Any idea what this alien-looking creature is?
Cicadas are large insects with bulging eyes. This one is whitish because it has a fungal disease.
Father’s Day marks the beginning of the cicada season here in the Sonoran Desert. The emergence of these noisy insects predicts the beginning of a change in the weather, with higher humidity and the onset of the violent rains called monsoons. Unlike the spectacular periodical cicadas, our cicadas emerge every year. They sing on and off for a month or so.
Ever wondered how the cicadas produce their loud buzz? On the sides of the male cicadas (although some females have them, too) are two thin areas called tymbals. When muscles inside pull on the tymbals, they collapse causing a click. When the muscles release, the tymbal clicks again as it snaps back.
The video of the tymbal moving in slow motion at Discovery Channel's Time Warp: Cicada Sounds is very cool. The tymbal is the white area that is moving in and out. Too bad there isn't any sound to go with it. Note: the short advertisement at the beginning of this video may not be appropriate for young children.
According to the schedule, the entire Time Warp episode with the cicada footage (it is called Stuntmen) is being aired on the Discovery Channel on Monday June 21 at 9:00 am. It is rated TV-PG. It might be a fun way to start summer.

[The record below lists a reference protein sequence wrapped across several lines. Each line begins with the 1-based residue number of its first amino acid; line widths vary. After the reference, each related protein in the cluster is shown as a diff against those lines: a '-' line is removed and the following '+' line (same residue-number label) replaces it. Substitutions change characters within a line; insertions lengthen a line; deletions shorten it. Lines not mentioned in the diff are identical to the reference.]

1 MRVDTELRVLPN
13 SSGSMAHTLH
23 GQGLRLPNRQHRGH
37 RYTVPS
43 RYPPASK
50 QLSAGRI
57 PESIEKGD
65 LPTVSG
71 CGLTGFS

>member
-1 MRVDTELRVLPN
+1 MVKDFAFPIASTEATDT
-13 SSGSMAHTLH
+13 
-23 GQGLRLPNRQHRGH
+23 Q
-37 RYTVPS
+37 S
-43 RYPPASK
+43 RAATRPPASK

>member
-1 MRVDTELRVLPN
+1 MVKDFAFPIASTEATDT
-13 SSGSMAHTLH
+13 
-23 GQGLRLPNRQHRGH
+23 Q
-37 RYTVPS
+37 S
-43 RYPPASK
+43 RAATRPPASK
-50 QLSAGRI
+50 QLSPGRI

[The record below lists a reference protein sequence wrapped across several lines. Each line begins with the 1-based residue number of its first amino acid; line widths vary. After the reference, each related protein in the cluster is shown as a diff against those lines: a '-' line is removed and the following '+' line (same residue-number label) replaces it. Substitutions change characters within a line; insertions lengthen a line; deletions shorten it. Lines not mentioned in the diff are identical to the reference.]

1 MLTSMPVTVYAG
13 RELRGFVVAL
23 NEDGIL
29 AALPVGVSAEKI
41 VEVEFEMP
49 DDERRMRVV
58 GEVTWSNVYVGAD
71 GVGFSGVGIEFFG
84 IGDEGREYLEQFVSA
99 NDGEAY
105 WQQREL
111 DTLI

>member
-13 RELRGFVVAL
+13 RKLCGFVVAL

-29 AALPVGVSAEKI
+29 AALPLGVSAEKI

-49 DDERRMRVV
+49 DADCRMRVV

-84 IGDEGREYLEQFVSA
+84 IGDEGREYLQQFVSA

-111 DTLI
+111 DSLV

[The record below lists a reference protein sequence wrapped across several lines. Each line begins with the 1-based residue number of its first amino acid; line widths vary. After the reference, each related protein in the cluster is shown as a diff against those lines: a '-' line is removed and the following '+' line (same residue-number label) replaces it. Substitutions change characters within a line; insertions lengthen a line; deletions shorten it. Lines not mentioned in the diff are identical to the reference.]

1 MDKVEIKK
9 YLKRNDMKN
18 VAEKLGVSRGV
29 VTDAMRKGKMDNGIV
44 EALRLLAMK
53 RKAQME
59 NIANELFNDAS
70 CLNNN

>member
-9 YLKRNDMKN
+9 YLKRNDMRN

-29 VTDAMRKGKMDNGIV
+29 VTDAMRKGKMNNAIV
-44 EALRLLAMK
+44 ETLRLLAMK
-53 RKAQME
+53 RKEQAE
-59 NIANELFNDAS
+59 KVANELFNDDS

We were just driving in Lycoming County, Pennsylvania near the town of Allenwood when we heard a cacophony outside, apparently coming from the trees. It was loud enough to hear with the car windows rolled up. Then I saw some of the noisy culprits flying in the road. They were large, thumb-sized insects with bright red eyes. I knew immediately we had encountered periodical cicadas.
I'm sure many people drove right on by without realizing that they were seeing insects that had spent their lives underground since 1991! Isn't that amazing?
For more information, see this Penn State Fact Sheet.
Sometimes adding a new plant to your yard can unexpectedly bring in exciting new animals. When our recently-planted potato bush began to flower, we started to hear a novel sound from its vicinity. The bush seemed to be bizzing. Bizz, bizz, bizz.
Upon investigation, the sound turned out to be these striped bees, a species of digger bees. The potato bush has deep purple flowers which produce only powdery pollen, not nectar. The center of the flower is a yellow knob. The bees fly into the center, grasp the knob, press their abdomen against it, and then bizz. The vibration produced causes to knob to release pollen like a salt shaker releases salt. The pollen sticks to the fuzzy body of the bee as the bee flies on to the next flower.
What do the bees do with the pollen? They groom it from their bodies, form it into clumps, and mix it with nectar to feed to their larvae. When bees make a noise to release pollen from a flower it is called buzz pollination.
When carpenter bees visit the plant, they make a deeper buzzing tone, as you would expect with their larger bodies.
Tomato flowers are similar in structure to our potato bush. When people grow tomatoes in greenhouses, they may actually bring in bumblebees to perform the task of buzz pollinating their crops. For more information, visit the GEARs website. (link broken)